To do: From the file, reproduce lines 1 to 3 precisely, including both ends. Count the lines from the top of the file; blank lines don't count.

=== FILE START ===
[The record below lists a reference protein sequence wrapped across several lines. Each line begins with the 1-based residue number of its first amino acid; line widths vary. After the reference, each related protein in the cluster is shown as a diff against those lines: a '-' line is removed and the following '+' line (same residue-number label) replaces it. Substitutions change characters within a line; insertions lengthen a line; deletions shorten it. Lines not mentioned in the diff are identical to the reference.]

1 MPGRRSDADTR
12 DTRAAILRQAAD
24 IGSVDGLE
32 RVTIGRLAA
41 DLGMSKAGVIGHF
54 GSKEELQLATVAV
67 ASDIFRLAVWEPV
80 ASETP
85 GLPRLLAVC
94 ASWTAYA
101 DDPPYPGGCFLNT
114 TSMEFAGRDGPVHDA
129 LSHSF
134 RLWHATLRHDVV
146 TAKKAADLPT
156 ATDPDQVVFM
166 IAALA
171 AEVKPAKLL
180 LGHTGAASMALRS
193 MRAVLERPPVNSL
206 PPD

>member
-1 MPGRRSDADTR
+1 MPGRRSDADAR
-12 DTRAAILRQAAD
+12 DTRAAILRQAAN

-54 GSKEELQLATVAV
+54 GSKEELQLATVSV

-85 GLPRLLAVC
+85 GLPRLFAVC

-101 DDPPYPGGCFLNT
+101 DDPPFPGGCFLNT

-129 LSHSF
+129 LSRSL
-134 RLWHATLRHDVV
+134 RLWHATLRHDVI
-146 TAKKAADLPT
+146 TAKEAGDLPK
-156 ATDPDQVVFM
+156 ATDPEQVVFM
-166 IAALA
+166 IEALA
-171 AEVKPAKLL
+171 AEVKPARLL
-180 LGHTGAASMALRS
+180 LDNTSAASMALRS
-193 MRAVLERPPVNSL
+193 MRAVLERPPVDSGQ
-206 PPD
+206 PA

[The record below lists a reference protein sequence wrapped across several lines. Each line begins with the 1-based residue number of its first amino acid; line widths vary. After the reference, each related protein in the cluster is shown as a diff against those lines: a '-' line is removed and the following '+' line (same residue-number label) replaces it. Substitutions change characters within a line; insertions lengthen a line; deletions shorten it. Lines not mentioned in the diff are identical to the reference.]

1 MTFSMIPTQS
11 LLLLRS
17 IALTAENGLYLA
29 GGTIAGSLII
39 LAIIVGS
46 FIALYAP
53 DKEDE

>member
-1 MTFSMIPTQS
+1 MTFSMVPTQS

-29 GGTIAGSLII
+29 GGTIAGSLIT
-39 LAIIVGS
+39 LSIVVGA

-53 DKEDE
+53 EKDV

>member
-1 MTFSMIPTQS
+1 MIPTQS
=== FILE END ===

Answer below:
[The record below lists a reference protein sequence wrapped across several lines. Each line begins with the 1-based residue number of its first amino acid; line widths vary. After the reference, each related protein in the cluster is shown as a diff against those lines: a '-' line is removed and the following '+' line (same residue-number label) replaces it. Substitutions change characters within a line; insertions lengthen a line; deletions shorten it. Lines not mentioned in the diff are identical to the reference.]

1 MPGRRSDADTR
12 DTRAAILRQAAD